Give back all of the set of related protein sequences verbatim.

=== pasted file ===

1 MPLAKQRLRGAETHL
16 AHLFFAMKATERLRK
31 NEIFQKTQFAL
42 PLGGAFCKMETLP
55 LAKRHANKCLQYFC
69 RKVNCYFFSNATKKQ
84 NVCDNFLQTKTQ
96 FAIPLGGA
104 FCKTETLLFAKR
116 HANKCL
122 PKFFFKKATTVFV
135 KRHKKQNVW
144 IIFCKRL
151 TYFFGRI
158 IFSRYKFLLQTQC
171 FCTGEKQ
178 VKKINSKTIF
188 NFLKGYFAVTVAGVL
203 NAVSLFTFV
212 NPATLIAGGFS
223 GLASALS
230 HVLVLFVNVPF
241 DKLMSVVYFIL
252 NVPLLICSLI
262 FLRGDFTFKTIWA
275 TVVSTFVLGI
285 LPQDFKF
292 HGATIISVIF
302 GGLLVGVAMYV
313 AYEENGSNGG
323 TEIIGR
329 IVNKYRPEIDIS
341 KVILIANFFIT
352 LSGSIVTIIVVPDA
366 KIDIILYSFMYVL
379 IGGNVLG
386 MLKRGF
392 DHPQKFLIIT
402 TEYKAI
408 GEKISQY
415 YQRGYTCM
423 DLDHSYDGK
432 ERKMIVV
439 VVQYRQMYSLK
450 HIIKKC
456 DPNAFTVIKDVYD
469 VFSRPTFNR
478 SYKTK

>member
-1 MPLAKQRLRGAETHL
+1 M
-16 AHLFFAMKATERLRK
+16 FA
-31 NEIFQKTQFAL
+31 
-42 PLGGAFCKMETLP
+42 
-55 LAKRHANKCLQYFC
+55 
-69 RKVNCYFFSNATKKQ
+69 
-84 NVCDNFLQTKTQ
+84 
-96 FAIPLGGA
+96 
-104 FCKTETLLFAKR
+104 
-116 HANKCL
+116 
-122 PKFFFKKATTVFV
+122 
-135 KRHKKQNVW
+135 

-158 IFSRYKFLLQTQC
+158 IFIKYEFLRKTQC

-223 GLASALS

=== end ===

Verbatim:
1 MPLAKQRLRGAETHL
16 AHLFFAMKATERLRK
31 NEIFQKTQFAL
42 PLGGAFCKMETLP
55 LAKRHANKCLQYFC
69 RKVNCYFFSNATKKQ
84 NVCDNFLQTKTQ
96 FAIPLGGA
104 FCKTETLLFAKR
116 HANKCL
122 PKFFFKKATTVFV
135 KRHKKQNVW
144 IIFCKRL
151 TYFFGRI
158 IFSRYKFLLQTQC
171 FCTGEKQ
178 VKKINSKTIF
188 NFLKGYFAVTVAGVL
203 NAVSLFTFV
212 NPATLIAGGFS
223 GLASALS
230 HVLVLFVNVPF
241 DKLMSVVYFIL
252 NVPLLICSLI
262 FLRGDFTFKTIWA
275 TVVSTFVLGI
285 LPQDFKF
292 HGATIISVIF
302 GGLLVGVAMYV
313 AYEENGSNGG
323 TEIIGR
329 IVNKYRPEIDIS
341 KVILIANFFIT
352 LSGSIVTIIVVPDA
366 KIDIILYSFMYVL
379 IGGNVLG
386 MLKRGF
392 DHPQKFLIIT
402 TEYKAI
408 GEKISQY
415 YQRGYTCM
423 DLDHSYDGK
432 ERKMIVV
439 VVQYRQMYSLK
450 HIIKKC
456 DPNAFTVIKDVYD
469 VFSRPTFNR
478 SYKTK

>member
-1 MPLAKQRLRGAETHL
+1 M
-16 AHLFFAMKATERLRK
+16 FA
-31 NEIFQKTQFAL
+31 
-42 PLGGAFCKMETLP
+42 
-55 LAKRHANKCLQYFC
+55 
-69 RKVNCYFFSNATKKQ
+69 
-84 NVCDNFLQTKTQ
+84 
-96 FAIPLGGA
+96 
-104 FCKTETLLFAKR
+104 
-116 HANKCL
+116 
-122 PKFFFKKATTVFV
+122 
-135 KRHKKQNVW
+135 

-158 IFSRYKFLLQTQC
+158 IFIKYEFLRKTQC

-223 GLASALS